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Liquor Code Revisions Sailing Toward Approval

The proposal would require bars and restaurants to close by midnight unless they receive a late-night permit.

St. Charles, Ill., aldermen on Monday, Dec. 16, 2013, advance proposed revisions to the city liquor code that include a new late-night permit for establishments wanting to stay open past midnight. | Credit: Patch file
St. Charles, Ill., aldermen on Monday, Dec. 16, 2013, advance proposed revisions to the city liquor code that include a new late-night permit for establishments wanting to stay open past midnight. | Credit: Patch file

St. Charles aldermen, meeting as the City Council Government Operations Committee on Monday night, gave their unanimous recommendation for formal City Council approval of major revisions to the city’s liquor code.


City Council members hope the changes will help rein in periodic problems in the downtown with brawling, public drunkenness, and public urination on buildings.


Generally, the changes would require Class B and C license holders to close at midnight, except on New Year’s Eve/Day, unless they have obtained a late-night permit to stay open until 1 a.m. or until 2 a.m. The ordinance would allow bars and restaurants to serve alcohol until 2 a.m. on New Year’s Day.


The proposal would decrease the liquor license renewal fees for Class  B1, B2, B3, C1, C2 and C3 licenses, which would have a midnight closing time. A 1 a.m. permit would cost $800 a year, while the 2 a.m. permit would cost $2,300. The combined cost of a liquor license and late-night permit would be significantly higher than the 2013 cost of renewing a liquor license, which allows a 2 a.m. closing time.


The net effect, said Mayor Raymond Rogina, is that a bar owner could renew his liquor license and get a 1 a.m. permit in 2014 and save $600 from the amount paid in 2013.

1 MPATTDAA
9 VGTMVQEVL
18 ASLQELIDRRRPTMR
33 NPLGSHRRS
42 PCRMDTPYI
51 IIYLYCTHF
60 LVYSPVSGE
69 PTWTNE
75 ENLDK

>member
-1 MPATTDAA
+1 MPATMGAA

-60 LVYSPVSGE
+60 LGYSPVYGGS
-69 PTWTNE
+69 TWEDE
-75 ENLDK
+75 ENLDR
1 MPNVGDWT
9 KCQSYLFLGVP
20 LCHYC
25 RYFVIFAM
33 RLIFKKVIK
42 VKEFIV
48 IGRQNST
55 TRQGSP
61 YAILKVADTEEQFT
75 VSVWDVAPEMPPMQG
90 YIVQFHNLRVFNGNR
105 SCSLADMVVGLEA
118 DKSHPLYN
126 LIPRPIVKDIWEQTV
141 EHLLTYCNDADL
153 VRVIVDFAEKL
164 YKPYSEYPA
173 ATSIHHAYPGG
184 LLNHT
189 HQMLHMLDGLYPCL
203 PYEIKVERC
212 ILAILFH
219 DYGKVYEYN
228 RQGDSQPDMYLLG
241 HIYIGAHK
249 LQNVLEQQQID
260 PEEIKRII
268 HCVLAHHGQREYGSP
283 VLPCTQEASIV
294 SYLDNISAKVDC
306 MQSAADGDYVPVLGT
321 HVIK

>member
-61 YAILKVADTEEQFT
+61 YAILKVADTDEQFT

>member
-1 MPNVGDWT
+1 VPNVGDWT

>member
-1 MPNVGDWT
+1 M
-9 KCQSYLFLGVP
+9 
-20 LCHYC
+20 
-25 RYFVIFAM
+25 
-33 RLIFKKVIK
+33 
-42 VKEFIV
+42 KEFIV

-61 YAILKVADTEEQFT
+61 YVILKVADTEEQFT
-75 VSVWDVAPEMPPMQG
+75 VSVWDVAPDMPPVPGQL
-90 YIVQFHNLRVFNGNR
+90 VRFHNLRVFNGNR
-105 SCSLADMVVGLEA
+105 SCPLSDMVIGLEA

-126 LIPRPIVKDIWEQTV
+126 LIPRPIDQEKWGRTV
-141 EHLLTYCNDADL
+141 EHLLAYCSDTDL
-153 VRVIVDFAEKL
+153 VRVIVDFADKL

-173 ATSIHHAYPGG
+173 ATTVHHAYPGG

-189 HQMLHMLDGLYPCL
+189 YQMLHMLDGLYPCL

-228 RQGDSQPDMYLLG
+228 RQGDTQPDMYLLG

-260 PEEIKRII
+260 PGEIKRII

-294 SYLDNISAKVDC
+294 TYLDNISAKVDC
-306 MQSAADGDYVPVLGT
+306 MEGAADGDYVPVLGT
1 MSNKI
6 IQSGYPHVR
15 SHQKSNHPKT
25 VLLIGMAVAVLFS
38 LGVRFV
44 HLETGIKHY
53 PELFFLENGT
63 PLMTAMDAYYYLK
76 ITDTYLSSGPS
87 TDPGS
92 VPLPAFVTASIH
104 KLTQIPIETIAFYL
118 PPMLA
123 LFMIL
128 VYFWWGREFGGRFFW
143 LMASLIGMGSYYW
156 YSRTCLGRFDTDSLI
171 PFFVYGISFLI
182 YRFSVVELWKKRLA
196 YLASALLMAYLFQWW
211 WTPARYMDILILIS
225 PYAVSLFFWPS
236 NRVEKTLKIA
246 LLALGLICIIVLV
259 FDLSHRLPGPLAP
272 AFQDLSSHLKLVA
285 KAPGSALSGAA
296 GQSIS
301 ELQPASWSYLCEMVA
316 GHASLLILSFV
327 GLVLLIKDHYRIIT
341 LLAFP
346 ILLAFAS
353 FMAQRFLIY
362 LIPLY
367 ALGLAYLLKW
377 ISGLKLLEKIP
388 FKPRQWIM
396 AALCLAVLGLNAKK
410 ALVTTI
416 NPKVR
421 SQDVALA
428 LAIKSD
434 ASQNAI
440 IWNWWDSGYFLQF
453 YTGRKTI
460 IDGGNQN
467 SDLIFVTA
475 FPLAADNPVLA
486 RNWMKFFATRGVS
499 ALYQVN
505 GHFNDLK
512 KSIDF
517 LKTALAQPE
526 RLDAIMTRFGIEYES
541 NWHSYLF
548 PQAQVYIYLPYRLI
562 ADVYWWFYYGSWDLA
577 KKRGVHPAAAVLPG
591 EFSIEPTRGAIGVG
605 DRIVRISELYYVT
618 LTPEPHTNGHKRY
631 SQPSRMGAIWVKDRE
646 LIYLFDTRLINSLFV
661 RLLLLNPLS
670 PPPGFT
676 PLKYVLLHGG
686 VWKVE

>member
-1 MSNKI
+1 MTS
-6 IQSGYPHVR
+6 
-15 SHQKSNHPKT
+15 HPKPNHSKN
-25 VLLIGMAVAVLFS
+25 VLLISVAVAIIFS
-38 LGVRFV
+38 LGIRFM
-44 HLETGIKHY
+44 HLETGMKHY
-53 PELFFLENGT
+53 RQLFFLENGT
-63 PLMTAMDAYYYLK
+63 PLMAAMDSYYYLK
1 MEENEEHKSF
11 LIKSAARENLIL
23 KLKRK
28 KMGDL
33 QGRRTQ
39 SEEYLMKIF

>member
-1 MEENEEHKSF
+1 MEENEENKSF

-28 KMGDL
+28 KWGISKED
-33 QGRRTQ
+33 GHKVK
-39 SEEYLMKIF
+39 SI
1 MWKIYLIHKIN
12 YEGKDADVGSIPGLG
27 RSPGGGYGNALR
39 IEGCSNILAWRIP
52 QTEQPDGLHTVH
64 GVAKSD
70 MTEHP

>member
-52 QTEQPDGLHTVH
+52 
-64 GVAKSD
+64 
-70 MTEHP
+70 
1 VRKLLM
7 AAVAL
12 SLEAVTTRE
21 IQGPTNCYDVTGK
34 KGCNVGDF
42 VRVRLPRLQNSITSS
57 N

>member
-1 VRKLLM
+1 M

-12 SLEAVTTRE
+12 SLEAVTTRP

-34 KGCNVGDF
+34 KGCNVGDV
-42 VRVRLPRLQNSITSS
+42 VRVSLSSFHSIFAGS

Based on the fee, a 2 a.m. permit would cost the same bar owner $900 more than in 2013.


The liquor code revisions have been a priority for Mayor Raymond Rogina since his election in the spring, but the issues that sparked the revisions have been an ongoing concern for well more than a year. The issue came to a head in August 2012, when a spike in alcohol-fueled violence and related problems prompted then-Mayor Donald DeWitte to propose cutting back the citywide 2 a.m. closing time for the city’s taverns and restaurants.


The liquor code revisions — an amalgam of ideas formulated first among the mayor and aldermen and, in recent months, polished by city staff and members of the new St. Charles Liquor Control Commission — have yet to draw a response from the St. Charles Tavern Association. The group formed about a year ago to try to tackle the issues that had city officials considering DeWitte’s proposal.


To date, city officials say only one establishment has written to the city about the code revisions, and Rogina said that letter was based at least in part on incorrect information. He also said the letter came from the owner of an establishment outside the downtown area.


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